Nombuso Dowelani was born in 2000 in KwaZulu-Natal, Newcastle, South Africa. She lives and work in Johannesburg. Her depictions of women reminiscent of her childhood; being raised in a women-led household. The affirmations from the women in her life breathed life into her visual art. She is currently completing her BA in Visual Art at the University of Johannesburg majoring in painting. Her art consists of paintings and prints, she uses these mediums to engage with topics like fractured identities, being black and the adversities of being a black woman, sexuality, the South African pop culture, and personal experiences. Her current body of works is set to honor black matriarchs from different works of life. She has been part of a group shows in and out of South Africa and is currently part of a residency by the Rand Merchant Bank.
Her work aims to empower and represent black women while exploring the complexities of womanhood in a postcolonial society. uMaZikode is her grandmother who raised her, she is a taxi owner and entrepreneur, she portrays her in most of her work because of what she represents having lived during apartheid and post-apartheid, in these paintings she tried to depict what it means to be a black woman in South Africa.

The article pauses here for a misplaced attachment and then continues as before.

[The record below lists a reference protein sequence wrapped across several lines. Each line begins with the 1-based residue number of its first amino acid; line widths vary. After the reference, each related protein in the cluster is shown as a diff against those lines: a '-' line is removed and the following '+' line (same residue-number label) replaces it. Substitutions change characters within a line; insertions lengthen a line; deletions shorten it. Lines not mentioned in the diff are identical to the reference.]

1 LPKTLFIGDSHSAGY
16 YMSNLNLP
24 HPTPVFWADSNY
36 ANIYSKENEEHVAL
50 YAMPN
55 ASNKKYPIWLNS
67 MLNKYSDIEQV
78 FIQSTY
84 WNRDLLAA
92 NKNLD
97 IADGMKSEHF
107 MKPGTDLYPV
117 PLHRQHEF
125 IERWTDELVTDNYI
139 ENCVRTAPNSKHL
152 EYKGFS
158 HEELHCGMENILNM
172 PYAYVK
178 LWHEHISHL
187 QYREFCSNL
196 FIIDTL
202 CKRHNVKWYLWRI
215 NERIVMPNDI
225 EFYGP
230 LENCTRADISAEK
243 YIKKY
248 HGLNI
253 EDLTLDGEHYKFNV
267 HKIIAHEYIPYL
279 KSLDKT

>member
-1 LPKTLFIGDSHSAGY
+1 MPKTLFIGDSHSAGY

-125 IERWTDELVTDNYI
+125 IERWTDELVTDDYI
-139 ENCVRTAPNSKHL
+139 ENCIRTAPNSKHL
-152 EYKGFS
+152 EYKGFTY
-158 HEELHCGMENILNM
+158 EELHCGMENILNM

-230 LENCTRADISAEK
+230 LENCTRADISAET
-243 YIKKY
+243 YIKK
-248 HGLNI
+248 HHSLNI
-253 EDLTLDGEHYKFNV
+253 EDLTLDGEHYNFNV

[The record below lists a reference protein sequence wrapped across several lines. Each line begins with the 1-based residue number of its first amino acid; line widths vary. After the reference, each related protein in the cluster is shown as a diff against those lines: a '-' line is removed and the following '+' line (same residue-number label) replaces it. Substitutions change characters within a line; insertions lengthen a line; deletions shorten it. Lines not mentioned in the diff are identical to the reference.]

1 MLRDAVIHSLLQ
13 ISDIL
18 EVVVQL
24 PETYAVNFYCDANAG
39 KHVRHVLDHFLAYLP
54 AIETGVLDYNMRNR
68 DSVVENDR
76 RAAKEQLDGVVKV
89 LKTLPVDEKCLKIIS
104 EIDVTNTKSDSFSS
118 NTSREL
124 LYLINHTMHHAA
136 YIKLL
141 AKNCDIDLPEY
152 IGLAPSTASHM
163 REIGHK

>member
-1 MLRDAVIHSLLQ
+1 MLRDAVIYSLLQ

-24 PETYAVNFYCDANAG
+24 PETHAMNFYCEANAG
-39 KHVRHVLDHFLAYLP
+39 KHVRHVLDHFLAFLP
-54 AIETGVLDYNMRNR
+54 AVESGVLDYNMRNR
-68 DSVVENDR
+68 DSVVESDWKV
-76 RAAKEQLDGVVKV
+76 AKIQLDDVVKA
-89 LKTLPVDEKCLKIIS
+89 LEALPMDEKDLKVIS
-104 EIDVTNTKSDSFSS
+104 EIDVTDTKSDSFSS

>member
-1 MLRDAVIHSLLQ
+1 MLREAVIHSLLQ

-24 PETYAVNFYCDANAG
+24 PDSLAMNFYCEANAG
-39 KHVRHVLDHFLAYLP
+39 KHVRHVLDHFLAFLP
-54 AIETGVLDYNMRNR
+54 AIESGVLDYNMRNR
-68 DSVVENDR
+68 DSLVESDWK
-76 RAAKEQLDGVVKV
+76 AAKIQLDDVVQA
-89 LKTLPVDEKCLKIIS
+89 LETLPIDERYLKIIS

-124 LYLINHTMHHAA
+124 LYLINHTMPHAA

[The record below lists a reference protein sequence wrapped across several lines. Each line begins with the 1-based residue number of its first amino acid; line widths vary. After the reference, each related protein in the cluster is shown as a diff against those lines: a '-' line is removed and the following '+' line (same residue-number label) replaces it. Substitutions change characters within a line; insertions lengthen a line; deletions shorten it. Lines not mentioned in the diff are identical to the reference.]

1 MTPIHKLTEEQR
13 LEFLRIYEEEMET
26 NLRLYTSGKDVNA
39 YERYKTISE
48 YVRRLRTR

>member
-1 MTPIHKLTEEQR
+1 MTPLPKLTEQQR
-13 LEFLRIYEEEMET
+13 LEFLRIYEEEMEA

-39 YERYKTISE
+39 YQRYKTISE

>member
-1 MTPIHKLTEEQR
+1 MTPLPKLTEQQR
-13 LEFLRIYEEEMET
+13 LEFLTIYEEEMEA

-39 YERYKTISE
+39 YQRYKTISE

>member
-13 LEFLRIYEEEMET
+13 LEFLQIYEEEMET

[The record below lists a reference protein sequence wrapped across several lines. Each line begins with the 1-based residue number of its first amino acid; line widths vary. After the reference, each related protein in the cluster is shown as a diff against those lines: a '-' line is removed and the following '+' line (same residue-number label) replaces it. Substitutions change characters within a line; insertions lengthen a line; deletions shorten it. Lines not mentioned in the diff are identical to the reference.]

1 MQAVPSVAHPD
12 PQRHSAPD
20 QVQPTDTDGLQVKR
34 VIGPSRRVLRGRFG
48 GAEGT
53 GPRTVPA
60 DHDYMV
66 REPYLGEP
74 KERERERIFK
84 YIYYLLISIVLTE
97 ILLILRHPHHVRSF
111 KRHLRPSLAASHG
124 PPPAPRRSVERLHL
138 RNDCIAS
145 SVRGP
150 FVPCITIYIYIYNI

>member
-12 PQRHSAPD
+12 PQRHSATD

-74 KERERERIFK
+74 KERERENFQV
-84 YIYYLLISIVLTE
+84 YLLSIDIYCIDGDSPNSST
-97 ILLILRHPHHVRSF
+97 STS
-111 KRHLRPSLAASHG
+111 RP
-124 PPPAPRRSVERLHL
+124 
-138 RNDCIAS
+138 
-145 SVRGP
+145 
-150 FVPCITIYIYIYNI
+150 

The paintings confront the reality of South Africa women, the adversities that women face in terms of sexuality and sexism. She is a womanist who admires women, she believes and respects the abilities and talents of women and acknowledges their contribution to society, in most of her work she depicts women, the black female body. She portrays most of these women from a point of luxury, the blissful moments and the beauty of South African pop culture, the colorful garments, the gold teeth, and gold watches to shy away from the narrative of suffering, angry poverty black women.
Nombuso Dowelani is now studying Bachelor of Art in Visual Arts the University of Johannesburg. Group exhibition: 2021, RMB Talent unlocked; 2020, Social Unconsciousness Edge; 2019, Alliance Francis gallery. Her work is present at the Ditau collection.